McQUEEN, John P.
From overseas comes again the sad story that still another brave young life familiar since boyhood to this neighborhood, has been offered up in behalf of his country and the great cause it symbolizes. In the summer of 1914, John P. McQueen resigned his position on the staff of the New Glasgow High School and enlisted in the Canadian army, joining the Heavy Artillery. After a brief training in Quebec he crossed to England and then to the scene of the great conflict in Flanders. His letters from there were of the optimistic and buoyant sort and he was ever kindly in recollection of those in his native country and in particular the students of the New Glasgow High School from whom he had seperated. Last week word was received that he had been severely wounded which was later followed by the final message that he had died from the wounds. The news brought sadness to the heart of many people who knew the young man and the students of the school were sorely depressed with the thought that he whom they held in such high esteem was gone forever. He was a son of the late John Duncan McQueen, of Little Harbor, and one who through all his life had the utmost confidence and respect of who come into association with him. His death is deeply mourned by his homefolk on Little Harbor. Another fine young spirit has been added to the many who have made the supreme sacrifice and none who left Pictou County to do his bit, went with greater appreciation of the duty that called the young men of his fine mental and physical calibre. He was a member of Keith Lodge of Freemasons, Stellarton.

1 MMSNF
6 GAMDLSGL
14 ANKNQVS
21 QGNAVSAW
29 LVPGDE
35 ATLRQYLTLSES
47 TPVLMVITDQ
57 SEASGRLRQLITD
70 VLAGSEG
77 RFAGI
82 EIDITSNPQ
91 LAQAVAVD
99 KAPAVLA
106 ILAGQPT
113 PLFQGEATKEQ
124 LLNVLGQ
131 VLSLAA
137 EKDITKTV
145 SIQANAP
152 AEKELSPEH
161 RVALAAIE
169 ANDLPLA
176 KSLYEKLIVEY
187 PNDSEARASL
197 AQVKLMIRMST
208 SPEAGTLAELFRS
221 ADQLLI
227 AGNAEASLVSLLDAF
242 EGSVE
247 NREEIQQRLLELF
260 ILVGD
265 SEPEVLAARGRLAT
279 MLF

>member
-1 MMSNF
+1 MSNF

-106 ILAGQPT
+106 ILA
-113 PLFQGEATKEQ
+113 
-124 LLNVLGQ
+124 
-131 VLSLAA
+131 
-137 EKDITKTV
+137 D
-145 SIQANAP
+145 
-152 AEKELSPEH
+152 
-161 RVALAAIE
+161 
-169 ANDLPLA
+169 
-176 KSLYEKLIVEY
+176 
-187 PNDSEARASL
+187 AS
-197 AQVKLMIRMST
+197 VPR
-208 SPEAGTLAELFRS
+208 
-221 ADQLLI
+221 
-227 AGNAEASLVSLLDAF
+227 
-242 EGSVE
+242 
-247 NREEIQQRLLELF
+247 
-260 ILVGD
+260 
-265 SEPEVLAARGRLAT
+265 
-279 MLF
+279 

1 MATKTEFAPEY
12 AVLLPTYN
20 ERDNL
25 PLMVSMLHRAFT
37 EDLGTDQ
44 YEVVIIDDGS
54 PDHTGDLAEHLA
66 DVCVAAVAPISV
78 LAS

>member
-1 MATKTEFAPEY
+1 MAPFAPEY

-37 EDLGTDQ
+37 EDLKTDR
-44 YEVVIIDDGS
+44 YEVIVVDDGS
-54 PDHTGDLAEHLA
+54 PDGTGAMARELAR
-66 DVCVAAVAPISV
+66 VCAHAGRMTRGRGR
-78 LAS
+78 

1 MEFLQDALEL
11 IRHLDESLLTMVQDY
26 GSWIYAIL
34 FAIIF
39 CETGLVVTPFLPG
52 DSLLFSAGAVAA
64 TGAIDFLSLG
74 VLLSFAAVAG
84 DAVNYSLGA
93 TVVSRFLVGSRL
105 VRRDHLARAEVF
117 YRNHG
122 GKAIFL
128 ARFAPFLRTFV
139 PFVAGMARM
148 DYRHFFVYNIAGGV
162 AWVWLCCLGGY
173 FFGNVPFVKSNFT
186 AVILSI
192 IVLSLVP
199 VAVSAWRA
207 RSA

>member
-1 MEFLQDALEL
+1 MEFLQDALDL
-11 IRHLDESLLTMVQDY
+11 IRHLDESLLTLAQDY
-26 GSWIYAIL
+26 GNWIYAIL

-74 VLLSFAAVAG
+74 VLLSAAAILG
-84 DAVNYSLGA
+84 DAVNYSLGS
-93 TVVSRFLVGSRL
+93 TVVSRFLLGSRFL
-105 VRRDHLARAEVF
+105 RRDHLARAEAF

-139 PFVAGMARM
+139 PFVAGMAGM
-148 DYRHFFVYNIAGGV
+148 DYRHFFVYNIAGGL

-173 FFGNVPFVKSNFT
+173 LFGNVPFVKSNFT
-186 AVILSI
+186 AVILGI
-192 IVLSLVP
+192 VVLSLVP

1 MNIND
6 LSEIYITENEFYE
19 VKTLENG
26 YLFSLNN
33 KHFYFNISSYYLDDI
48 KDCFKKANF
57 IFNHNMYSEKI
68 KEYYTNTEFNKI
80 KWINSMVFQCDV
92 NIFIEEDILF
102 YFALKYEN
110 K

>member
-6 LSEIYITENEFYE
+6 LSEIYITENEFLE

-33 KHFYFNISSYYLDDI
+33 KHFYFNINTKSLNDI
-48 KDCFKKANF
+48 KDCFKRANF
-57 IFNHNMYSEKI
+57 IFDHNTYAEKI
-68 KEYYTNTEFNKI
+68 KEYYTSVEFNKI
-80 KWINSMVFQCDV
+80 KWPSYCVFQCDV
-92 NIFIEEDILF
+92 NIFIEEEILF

Compiled by: Garry Weir
[Eastern Chronicle, Tuesday, March 19, 1918]